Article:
Since its outbreak on Wednesday on Tenerife, the largest of the Canary Islands, the fire has expanded and now encompasses an area of 2,600 hectares (6,425 acres).
The blaze has now extended across 31 kilometers (19 miles) of dry woodland, engulfing both sides of Mount Teide, Spain’s tallest peak.
“The night has been very tough…this is the most complex fire we’ve had in the Canary Islands in the last 40 years,” regional leader, Fernando Clavijo, told a news conference.
At an earlier press briefing in the island’s capital, Santa Cruz, Clavijo said that the wildfire was spiraling “out of control,” and the situation is dangerous.
Clavijo said that despite challenging weather conditions, he was confident that efforts to extinguish the blaze would pay off in a post on X, the social media platform formerly known as Twitter.
Efforts to combat the wildfire involve the deployment of 17 aircraft and a combined contingent of 250 firefighters and military personnel. Additional waterbombing aircraft was also sent from the mainland.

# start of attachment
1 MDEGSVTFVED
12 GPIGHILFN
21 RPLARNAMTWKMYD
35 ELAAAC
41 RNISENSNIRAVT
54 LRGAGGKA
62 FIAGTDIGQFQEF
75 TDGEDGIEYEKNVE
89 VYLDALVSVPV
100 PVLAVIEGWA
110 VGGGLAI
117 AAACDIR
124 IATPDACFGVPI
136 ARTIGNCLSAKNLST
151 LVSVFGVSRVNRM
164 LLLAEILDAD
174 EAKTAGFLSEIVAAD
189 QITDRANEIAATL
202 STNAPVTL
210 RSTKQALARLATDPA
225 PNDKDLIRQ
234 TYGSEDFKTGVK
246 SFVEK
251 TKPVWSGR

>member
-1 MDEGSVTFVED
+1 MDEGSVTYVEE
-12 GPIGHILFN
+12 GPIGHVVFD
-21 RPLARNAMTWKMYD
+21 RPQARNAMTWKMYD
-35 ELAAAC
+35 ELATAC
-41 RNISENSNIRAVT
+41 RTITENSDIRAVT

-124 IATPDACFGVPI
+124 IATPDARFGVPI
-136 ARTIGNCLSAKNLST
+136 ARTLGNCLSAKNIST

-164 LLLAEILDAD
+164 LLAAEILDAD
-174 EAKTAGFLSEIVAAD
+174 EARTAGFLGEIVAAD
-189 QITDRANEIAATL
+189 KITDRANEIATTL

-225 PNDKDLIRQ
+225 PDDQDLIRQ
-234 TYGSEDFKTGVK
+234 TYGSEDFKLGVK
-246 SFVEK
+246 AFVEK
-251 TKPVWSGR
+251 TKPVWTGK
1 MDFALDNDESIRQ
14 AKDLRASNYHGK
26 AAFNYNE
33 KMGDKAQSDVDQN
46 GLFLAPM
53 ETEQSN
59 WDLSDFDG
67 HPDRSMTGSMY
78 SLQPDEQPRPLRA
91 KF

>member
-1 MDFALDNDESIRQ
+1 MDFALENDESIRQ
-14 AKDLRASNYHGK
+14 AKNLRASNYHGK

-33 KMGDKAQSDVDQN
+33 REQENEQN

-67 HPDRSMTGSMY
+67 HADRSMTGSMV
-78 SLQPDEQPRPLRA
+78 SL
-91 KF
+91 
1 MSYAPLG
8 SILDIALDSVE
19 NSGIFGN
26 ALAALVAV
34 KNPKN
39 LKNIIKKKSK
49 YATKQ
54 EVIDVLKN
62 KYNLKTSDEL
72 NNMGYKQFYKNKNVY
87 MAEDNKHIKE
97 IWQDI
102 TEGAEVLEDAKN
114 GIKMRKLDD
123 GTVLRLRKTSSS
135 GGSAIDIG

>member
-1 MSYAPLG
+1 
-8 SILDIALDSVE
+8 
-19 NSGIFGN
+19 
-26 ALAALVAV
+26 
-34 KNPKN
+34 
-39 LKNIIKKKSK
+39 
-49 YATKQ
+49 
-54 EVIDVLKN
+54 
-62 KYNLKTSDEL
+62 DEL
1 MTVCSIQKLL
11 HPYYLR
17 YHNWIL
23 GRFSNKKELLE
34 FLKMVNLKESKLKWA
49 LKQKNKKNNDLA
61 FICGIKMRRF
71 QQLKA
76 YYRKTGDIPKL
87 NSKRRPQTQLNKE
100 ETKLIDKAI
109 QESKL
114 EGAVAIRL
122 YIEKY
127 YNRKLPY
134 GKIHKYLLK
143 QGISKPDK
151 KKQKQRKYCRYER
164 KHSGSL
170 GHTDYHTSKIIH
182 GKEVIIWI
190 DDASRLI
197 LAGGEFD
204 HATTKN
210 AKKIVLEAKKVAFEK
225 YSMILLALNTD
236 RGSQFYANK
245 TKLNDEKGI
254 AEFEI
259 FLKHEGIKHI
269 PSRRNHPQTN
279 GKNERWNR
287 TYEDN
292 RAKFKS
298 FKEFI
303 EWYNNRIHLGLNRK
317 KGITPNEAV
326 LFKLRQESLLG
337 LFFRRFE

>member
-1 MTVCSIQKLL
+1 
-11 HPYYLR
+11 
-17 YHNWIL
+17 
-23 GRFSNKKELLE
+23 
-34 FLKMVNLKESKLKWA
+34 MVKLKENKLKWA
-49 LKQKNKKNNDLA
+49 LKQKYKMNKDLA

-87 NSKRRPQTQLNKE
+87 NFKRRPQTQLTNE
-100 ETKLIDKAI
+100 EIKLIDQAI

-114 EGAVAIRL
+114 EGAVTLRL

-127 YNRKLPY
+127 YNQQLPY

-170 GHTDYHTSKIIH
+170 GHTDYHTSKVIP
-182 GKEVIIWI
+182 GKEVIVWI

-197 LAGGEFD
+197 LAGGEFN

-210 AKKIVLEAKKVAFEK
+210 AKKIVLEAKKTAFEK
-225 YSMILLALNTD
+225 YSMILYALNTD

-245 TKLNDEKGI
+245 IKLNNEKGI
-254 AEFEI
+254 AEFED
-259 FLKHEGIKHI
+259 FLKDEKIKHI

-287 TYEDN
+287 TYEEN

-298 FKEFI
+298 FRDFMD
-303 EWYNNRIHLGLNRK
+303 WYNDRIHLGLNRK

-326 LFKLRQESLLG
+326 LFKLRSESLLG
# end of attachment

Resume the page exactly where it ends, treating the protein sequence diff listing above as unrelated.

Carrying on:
Vicky Palma, an adviser on wildfires to the Tenerife council, said on Canarias Radio that the anticipated drop in nighttime temperatures to around 20 degrees Celsius (68 degrees Fahrenheit) was expected to intensify wind patterns in the region.
Pedro Martinez, the chief of the island’s emergency services, said the fire had spread to the north, towards a valley where several camping sites are located.
Rosa Davila, who leads the Tenerife council, said all mountain access points on the island, including the popular tourist attraction Mount Teide, had been closed off.
The spreading wildfire has prompted authorities to evacuate around 3,800 people from El Rosario and La Orotava in the island’s northeast.
A shelter for dogs took precautionary measures by evacuating some of its most vulnerable canines and those with respiratory issues to shield them from the smoke.
The two airports on Tenerife are operating normally, according to Spain’s airport operator Aena.
A heat wave struck the Canary Islands in recent weeks, leaving numerous regions of the already desert-like archipelago extremely dry and heightening the wildfire risk.
Throughout this summer, firefighting teams have successfully extinguished a series of forest fires on the islands of Gran Canaria and La Palma.
Europe has been grappling with waves of extreme weather over the summer, a situation further exacerbated by the impact of climate change.